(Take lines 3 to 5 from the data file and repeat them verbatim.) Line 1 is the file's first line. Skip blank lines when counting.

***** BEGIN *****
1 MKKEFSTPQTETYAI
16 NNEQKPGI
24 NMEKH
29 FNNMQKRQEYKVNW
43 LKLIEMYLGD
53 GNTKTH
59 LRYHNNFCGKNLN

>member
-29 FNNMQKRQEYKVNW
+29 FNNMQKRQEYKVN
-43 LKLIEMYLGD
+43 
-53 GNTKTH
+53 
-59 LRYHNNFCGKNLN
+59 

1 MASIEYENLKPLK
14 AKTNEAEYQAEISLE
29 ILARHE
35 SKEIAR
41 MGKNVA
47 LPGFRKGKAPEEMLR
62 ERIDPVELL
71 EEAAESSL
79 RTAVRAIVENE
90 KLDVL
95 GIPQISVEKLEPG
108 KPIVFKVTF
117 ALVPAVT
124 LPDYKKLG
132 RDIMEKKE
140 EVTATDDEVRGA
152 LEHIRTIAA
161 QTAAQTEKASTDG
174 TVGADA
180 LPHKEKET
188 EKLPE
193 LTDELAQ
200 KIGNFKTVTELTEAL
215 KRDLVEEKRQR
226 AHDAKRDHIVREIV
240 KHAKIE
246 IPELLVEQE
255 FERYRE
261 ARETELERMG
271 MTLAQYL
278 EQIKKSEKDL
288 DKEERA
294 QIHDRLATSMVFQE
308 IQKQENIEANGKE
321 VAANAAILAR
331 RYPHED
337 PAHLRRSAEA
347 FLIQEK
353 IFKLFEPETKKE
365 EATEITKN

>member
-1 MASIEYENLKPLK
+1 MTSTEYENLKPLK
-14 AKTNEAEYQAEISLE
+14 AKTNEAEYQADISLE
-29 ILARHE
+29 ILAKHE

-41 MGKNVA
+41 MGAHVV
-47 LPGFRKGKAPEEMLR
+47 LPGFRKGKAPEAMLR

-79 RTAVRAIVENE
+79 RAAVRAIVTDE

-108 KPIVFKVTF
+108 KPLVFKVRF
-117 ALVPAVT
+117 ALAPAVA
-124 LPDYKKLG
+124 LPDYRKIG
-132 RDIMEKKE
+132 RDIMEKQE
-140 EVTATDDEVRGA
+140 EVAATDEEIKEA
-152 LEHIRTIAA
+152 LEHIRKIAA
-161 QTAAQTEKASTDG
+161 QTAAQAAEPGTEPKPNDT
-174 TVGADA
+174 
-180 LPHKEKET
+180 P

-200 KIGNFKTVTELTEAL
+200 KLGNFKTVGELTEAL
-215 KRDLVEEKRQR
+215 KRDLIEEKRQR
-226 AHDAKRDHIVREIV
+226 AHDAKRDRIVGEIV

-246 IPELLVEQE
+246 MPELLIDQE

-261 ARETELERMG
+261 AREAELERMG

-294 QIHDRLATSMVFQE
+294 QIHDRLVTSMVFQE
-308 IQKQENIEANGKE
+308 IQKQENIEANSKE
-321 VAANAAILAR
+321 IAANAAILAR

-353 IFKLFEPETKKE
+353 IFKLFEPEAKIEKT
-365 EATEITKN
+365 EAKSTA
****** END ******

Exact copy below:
24 NMEKH
29 FNNMQKRQEYKVNW
43 LKLIEMYLGD